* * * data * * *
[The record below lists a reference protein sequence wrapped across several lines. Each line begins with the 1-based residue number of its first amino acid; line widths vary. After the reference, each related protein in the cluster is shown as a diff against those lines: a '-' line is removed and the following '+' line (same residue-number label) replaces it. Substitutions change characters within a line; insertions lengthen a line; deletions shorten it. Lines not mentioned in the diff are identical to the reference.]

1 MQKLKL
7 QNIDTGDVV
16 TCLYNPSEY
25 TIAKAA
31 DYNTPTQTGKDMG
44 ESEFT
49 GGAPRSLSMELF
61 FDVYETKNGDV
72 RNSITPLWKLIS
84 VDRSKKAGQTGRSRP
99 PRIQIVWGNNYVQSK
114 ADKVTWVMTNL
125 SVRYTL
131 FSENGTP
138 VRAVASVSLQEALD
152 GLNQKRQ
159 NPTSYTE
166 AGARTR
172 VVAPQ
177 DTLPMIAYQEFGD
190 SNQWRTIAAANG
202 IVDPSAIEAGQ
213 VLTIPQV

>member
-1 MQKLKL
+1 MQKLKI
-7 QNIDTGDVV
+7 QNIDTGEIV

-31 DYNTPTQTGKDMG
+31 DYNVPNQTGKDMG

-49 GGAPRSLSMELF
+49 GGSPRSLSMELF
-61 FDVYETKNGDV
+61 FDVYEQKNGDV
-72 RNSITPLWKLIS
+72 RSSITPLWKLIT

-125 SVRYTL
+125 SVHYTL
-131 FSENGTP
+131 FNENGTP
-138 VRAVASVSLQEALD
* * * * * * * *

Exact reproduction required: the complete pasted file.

[The record below lists a reference protein sequence wrapped across several lines. Each line begins with the 1-based residue number of its first amino acid; line widths vary. After the reference, each related protein in the cluster is shown as a diff against those lines: a '-' line is removed and the following '+' line (same residue-number label) replaces it. Substitutions change characters within a line; insertions lengthen a line; deletions shorten it. Lines not mentioned in the diff are identical to the reference.]

1 MQKLKL
7 QNIDTGDVV
16 TCLYNPSEY
25 TIAKAA
31 DYNTPTQTGKDMG
44 ESEFT
49 GGAPRSLSMELF
61 FDVYETKNGDV
72 RNSITPLWKLIS
84 VDRSKKAGQTGRSRP
99 PRIQIVWGNNYVQSK
114 ADKVTWVMTNL
125 SVRYTL
131 FSENGTP
138 VRAVASVSLQEALD
152 GLNQKRQ
159 NPTSYTE
166 AGARTR
172 VVAPQ
177 DTLPMIAYQEFGD
190 SNQWRTIAAANG
202 IVDPSAIEAGQ
213 VLTIPQV

>member
-1 MQKLKL
+1 MQKLKI
-7 QNIDTGDVV
+7 QNIDTGEIV

-31 DYNTPTQTGKDMG
+31 DYNVPNQTGKDMG

-49 GGAPRSLSMELF
+49 GGSPRSLSMELF
-61 FDVYETKNGDV
+61 FDVYEQKNGDV
-72 RNSITPLWKLIS
+72 RSSITPLWKLIT

-125 SVRYTL
+125 SVHYTL
-131 FSENGTP
+131 FNENGTP
-138 VRAVASVSLQEALD